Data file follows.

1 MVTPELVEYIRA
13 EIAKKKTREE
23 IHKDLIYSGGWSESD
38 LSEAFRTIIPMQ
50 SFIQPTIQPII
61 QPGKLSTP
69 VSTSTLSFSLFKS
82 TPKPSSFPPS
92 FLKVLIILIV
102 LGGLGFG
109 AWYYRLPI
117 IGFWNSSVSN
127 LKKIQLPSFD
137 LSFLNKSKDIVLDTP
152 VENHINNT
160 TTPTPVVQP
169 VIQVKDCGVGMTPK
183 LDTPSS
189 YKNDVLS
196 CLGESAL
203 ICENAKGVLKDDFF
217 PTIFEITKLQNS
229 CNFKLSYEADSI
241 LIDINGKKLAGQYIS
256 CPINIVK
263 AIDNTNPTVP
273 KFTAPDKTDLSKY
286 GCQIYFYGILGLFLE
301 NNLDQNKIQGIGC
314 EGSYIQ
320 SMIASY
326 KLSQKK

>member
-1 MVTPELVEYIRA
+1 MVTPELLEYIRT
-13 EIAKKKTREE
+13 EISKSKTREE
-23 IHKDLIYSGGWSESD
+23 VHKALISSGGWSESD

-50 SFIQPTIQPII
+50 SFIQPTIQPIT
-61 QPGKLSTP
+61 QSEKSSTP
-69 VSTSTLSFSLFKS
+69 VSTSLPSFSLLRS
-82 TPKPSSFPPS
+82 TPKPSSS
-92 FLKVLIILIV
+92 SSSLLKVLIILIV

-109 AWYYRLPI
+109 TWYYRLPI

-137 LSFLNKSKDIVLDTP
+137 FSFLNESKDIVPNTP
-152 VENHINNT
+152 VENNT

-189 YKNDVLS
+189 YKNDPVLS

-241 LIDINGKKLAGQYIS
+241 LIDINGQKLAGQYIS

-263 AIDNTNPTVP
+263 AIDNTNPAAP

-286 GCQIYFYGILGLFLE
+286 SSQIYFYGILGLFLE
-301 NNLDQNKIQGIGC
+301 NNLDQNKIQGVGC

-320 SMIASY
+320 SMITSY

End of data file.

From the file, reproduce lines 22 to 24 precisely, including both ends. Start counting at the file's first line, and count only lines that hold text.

217 PTIFEITKLQNS
229 CNFKLSYEADSI
241 LIDINGKKLAGQYIS